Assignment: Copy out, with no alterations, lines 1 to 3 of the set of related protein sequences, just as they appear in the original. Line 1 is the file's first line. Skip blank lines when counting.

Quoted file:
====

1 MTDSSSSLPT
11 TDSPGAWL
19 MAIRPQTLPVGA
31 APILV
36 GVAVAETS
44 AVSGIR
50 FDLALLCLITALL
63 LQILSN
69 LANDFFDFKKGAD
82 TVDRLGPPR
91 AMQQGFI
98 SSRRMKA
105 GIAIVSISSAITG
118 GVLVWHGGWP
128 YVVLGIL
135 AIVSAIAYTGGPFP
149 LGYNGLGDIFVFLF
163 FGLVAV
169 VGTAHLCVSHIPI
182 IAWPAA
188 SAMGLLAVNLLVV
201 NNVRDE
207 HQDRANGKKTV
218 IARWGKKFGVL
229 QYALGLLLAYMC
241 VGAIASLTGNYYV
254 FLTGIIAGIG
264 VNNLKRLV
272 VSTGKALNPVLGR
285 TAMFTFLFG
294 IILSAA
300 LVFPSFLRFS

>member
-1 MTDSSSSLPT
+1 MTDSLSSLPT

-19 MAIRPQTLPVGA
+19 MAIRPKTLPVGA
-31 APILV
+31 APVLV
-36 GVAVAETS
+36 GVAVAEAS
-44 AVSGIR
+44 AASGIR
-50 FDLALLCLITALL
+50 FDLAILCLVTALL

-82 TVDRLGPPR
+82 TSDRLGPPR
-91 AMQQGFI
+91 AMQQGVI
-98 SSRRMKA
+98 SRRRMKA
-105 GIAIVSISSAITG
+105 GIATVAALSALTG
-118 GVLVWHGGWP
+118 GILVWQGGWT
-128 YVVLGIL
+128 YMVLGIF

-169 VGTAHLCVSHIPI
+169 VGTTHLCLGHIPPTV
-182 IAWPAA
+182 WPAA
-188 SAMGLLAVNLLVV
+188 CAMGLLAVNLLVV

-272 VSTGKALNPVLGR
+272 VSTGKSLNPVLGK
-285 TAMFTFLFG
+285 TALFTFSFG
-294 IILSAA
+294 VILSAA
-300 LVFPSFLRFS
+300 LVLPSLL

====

1 MTDSSSSLPT
11 TDSPGAWL
19 MAIRPQTLPVGA